The Reckless Love of Foster Parenting | #parenting


Three days before Christmas, two years ago now, I stood at a massive industrial hospital sink, scrubbing my hands and arms until the light above the sink switched from red to green, alerting me that I’d reached the allotted time. As the suds gushed around my fingers, I instinctively wiggled to the bad contemporary holiday music wafting over from the nurse’s station. I was so nervous I was already sweating through my festive turtleneck and velvet pants.

Appropriately scrubbed, I was ushered through the NICU double doors, where I looked around, clammy with nerves, searching.

Which one was my daughter this time?

From the time I was a child, I only imagined becoming a mother through adoption. My husband was adamant about trying for a biological child, too, so we decided to try to conceive our first, and adopt our second. I was 6 weeks postpartum with our son when I began looking into adoption.

I knew the adoption process could take a long time, and I wanted our kids to be close in age, to give them a chance at best-friendship, at going through childhood in tandem with one another. I grew up an only child, so the romance of siblinghood was never far from my thoughts. A…built-in best friend? What could be better?

While I stood in the NICU, a nurse took my name and led me to a baby sleeping peacefully in a plastic bassinet, her hands blocking her face, like it was all too bright. “Here she is,” the nurse introduced us.

She was ours — not to have, but to love.

I gently offered my hand to her littler, softer one. She had lived on oxygen in this plastic bassinet, mostly alone, for two weeks, trying to get her tiny organs adjusted to being outside the womb seven weeks premature. My stomach churned with wonder. She had tiny dark circles under her eyes, already weary from all she had witnessed.

Less than one month earlier, I had been at another hospital to pick up a different foster baby who had been removed for drug exposure in utero. The foster agency warned us that, in all likelihood, the child would be rejoined with her biological family, but my husband and I quickly agreed to welcome this little person with open arms into our home, for as long as she needed it. That wound up being exactly 2 weeks to the day, when the judge ordered F be reunified with her father.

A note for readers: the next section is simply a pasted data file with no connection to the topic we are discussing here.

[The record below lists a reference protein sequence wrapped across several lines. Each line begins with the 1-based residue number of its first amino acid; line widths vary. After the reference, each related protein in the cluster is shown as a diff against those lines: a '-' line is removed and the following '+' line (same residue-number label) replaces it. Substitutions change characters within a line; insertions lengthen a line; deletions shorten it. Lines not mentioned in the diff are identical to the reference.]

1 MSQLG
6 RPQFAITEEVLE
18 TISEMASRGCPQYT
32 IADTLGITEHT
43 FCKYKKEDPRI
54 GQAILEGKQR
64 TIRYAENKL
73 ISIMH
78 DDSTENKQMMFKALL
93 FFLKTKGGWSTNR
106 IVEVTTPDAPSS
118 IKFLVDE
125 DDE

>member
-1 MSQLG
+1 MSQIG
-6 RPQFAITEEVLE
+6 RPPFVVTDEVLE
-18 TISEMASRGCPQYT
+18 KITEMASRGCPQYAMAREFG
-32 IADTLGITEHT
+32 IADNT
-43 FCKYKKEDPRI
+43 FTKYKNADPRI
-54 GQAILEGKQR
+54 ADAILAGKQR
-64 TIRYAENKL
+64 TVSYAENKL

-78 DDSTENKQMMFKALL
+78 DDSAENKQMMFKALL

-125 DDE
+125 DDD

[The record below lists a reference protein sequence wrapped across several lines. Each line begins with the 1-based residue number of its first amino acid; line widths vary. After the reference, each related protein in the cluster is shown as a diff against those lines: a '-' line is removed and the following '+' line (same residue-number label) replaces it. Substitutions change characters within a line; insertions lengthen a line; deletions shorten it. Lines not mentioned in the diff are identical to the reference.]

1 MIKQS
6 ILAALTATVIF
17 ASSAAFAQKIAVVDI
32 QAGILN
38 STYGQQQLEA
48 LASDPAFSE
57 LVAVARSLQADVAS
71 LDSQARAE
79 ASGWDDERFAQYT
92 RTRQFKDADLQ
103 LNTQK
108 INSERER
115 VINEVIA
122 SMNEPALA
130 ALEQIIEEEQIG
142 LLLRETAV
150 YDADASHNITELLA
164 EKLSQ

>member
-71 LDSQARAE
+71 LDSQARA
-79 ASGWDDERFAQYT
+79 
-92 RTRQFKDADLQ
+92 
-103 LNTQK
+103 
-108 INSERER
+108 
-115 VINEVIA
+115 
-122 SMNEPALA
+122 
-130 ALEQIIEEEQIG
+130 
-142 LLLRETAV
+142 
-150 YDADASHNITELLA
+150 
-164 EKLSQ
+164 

DCFS was supposed to pick her up and take her to her father, but our caseworker called and informed us she wasn’t allowed any overtime and it was now my responsibility to take her to a local McDonald’s parking lot and hand her over to her biological father myself. New and naïve to the system, I agreed, walking to our local Mickey D’s late that night, smelling F’s hair for the last time, caressing her perfect cheeks. Her father and I walked towards each other slowly beneath the floodlights. He was sheepish, I was despondent. They had the same nose. I walked back home crying, with an empty baby carrier strapped to my chest.

On any given day in the United States, over 420,000 children are in foster care — 33,000 in Los Angeles alone. Many of them languish in the system until they age out at 18. Biological parents are assigned a caseworker and given free transportation and free rehabilitation services so that they are able to turn their lives and paths around in order to care for their children. They have a minimum of six months to prove effort, but after an adulthood of drug addiction or a childhood where they themselves were subject to merciless abuse, this often proves to be far too little time.

Children are placed in the child welfare system for several crises: parental drug or alcohol abuse, physical abuse, neglect. When I sat down at orientation for training to become a Resource Parent, I told my husband that my only requirement was that we don’t take a baby exposed to drugs. I didn’t have any real reason other than general fear and a George Bush Senior-era childhood immersed in the D.A.R.E. regime. I hadn’t investigated what it really meant, or what the real effects were. When I raised my hand in orientation and asked what percentage of foster babies were exposed to drugs, I was told, plainly, “about 95%.” My jaw dropped.

Once I started looking into the effects of drugs on children, I became a lot less afraid, and a lot less resolute in my prejudice.

And yet, I’d do it all again a million times over, for the chance to love her.

Half of all children who enter foster care are reunified with their biological parents. Around 7% go to live with relatives, 10% with family or kin, and the rest remain in group homes or are adopted by their Resource (Foster) Families.